Environmental NGO Greenpeace France said the announcement comes “very late” and denounced TotalEnergies’ continuing operations in Russia.

The French company has stakes in some other Russian projects meant to produce liquefied natural gas, including a 20% stake in Yamal LNG and a 10% stake in Artic LNG.

The decision “is not enough to make from TotalEnergies a responsible company as it keeps a foot in Russia and will continue to feed the climate crisis,” said Edina Ifticene, who’s in charge of campaigning on fossil energy at Greenpeace France.

In October, TotalEnergies reported third-quarter net income rose to $6.6 billion despite losses from pulling out of a venture in Russia. The company posted adjusted net earnings of $9.9 billion but notably took a charge of $3.1 billion after it sold a 49% interest in a Siberian natural gas field to Novatek.

Other companies that have moved to pull out of Russia have taken big losses, ranging from Shell’s $3.9 billion charge to McDonald’s expected loss of between $1.2 billion and $1.4 billion.


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Germany: Judges confirm arrest of 23 alleged coup plotters

BERLIN (AP) — German authorities said Friday that judges have confirmed the arrest of 23 people detained earlier this week on suspicion of planning to topple the government, while the extradition of two others detained abroad is being sought.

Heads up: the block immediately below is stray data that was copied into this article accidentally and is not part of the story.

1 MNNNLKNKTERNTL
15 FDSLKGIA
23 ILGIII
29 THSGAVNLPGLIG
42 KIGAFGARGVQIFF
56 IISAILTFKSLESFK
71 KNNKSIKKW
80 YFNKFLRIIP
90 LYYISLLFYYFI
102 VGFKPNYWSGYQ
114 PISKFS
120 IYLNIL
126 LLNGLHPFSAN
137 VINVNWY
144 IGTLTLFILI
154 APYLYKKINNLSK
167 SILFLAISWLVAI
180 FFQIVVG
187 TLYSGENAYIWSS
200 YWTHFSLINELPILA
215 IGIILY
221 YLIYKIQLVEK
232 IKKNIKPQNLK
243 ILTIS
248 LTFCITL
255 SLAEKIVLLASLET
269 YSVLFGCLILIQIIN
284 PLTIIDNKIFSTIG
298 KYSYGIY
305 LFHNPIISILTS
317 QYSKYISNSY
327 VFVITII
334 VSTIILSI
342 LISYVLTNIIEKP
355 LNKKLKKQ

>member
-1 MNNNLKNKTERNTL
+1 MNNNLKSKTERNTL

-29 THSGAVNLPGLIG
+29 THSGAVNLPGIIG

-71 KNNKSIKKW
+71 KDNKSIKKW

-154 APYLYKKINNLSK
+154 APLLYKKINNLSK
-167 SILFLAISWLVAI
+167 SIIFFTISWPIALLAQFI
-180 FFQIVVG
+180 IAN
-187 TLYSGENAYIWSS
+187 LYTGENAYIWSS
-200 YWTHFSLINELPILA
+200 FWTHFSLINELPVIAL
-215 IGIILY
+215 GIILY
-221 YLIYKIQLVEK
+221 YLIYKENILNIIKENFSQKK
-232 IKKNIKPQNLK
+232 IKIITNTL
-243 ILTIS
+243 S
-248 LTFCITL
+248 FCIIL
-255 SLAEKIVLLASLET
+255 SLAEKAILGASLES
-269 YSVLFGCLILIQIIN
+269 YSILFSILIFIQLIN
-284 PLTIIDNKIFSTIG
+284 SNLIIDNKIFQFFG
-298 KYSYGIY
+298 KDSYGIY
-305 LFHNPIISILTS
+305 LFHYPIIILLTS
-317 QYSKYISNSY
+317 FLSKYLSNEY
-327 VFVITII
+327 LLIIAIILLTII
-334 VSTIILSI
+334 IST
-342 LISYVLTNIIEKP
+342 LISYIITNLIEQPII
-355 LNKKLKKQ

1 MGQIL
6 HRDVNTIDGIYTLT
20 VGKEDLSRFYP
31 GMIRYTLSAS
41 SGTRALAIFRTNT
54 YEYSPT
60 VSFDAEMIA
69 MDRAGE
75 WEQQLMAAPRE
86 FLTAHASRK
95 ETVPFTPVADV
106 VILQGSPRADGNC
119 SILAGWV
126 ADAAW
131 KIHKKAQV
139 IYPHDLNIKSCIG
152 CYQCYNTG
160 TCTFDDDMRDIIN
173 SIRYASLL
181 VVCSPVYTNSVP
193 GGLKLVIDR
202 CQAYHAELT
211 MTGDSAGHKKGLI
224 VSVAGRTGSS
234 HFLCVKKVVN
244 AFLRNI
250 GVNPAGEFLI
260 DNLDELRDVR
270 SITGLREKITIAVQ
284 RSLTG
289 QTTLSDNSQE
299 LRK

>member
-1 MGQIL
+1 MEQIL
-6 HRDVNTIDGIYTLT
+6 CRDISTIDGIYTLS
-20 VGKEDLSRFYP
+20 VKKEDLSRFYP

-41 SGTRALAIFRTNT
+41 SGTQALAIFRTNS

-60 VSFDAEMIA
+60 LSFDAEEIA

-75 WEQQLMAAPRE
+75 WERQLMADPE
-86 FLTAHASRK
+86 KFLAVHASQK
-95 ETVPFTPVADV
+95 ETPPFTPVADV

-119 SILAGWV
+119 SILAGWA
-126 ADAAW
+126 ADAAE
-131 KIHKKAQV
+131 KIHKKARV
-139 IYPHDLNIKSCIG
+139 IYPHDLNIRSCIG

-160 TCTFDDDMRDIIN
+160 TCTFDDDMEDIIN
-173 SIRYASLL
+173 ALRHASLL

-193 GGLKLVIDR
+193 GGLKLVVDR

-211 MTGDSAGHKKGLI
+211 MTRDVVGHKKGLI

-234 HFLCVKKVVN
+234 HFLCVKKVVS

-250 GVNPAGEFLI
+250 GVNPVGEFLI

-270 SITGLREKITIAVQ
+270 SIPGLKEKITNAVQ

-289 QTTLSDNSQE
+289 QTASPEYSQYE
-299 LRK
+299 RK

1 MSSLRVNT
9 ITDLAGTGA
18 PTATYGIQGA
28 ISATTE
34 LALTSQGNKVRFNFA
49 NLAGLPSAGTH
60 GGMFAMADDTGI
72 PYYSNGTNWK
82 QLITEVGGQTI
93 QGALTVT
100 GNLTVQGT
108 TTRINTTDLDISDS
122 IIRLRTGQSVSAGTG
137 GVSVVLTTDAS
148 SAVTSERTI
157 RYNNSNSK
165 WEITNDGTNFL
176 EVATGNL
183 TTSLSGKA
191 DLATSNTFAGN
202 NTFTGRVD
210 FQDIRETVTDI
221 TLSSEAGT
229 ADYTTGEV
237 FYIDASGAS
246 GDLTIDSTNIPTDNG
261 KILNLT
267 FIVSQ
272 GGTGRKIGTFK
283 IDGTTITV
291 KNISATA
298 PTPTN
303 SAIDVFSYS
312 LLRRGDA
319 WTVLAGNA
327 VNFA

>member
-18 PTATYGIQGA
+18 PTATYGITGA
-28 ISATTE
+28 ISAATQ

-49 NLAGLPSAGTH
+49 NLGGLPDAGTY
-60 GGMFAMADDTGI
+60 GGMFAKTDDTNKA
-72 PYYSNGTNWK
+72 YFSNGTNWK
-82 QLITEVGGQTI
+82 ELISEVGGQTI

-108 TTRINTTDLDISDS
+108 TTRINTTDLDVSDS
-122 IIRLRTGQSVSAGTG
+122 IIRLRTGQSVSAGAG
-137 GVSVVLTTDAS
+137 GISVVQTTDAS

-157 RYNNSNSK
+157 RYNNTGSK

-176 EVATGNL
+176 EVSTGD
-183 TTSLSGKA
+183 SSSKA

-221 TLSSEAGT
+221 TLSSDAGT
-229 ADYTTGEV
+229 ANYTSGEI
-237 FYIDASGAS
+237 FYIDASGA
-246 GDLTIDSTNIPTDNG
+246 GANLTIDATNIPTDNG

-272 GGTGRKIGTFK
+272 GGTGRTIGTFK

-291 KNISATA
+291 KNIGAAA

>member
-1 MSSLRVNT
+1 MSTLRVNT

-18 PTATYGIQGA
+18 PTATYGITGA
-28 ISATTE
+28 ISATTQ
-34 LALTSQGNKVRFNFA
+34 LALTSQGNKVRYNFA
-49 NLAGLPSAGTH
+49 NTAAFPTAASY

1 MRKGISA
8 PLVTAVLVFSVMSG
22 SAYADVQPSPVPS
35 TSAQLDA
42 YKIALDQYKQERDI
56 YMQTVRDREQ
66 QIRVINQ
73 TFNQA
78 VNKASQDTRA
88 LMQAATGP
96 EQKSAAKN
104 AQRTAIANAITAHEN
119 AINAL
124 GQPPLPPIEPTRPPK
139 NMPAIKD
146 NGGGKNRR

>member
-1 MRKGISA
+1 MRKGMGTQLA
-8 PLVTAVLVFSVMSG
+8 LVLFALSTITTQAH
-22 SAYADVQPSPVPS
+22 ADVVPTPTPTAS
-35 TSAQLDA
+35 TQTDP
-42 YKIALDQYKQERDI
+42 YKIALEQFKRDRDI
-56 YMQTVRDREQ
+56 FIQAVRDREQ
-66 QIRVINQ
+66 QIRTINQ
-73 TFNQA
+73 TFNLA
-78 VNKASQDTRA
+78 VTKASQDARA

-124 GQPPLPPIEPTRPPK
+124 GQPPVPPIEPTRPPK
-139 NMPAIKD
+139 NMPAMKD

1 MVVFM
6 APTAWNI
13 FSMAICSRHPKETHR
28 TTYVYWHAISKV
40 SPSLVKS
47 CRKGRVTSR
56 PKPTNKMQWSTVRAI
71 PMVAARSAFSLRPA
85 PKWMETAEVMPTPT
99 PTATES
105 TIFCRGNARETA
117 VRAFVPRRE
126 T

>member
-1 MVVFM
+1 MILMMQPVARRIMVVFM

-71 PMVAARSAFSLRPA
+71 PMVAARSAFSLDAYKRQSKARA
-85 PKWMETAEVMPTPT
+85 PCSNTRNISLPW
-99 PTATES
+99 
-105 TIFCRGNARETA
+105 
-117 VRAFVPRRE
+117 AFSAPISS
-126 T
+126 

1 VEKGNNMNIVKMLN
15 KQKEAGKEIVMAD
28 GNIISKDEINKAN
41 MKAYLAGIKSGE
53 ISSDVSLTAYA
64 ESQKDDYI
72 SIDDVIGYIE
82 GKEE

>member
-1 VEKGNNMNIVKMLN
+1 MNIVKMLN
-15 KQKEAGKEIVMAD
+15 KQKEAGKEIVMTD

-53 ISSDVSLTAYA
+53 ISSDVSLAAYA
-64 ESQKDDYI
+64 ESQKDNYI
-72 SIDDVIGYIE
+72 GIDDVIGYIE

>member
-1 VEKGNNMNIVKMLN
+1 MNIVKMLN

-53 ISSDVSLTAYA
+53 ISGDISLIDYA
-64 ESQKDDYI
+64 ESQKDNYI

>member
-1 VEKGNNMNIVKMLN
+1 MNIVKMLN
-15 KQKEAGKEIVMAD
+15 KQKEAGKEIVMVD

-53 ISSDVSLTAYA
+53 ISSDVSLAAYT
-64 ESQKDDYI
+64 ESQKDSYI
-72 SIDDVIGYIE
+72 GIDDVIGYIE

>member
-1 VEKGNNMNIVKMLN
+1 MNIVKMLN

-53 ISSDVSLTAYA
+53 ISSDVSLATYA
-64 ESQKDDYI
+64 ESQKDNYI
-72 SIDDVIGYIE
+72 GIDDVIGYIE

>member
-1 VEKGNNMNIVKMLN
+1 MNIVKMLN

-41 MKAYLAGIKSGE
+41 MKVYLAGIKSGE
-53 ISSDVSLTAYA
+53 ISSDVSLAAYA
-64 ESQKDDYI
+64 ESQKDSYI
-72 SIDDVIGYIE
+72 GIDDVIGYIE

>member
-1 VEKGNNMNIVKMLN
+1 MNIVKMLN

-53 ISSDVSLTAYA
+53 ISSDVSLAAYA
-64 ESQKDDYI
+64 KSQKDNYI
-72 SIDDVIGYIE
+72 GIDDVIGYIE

Prosecutors said 22 German citizens and a Russian woman detained in a series of raids across Germany on Wednesday have appeared before a federal court for their arraignment and will remain in custody as the investigation into the case continues.

Extradition proceedings have been initiated in the case of two others, identified only as Maximilian E. and Frank H., who were detained in Italy and Austria respectively, prosecutors said.

German authorities described the suspects as being part of the far-right Reich Citizens movement. Its adherents deny the legitimacy of the present-day German constitution and government, claiming instead that the German empire, or Reich, of 1871 still exists.

The plotters allegedly wanted to install Heinrich XIII Prince Reuss, a 71-year-old businessman, as the head of a new government. Although Germany abolished any formal role for royalty over a century ago, he continues to use the title of “prince” due to his descent from the formerly noble House of Reuss.

The case has also put a spotlight once more on the far-right Alternative for Germany party. One of its former lawmakers, Birgit Malsack-Winkemann, was among those arrested. A Berlin judge, she was tapped to become justice minister if the coup succeeded, prosecutors said.

While the party, known by its German acronym AfD, has denounced the plot, rival politicians have called for its links with the Reich Citizens movement to be investigated.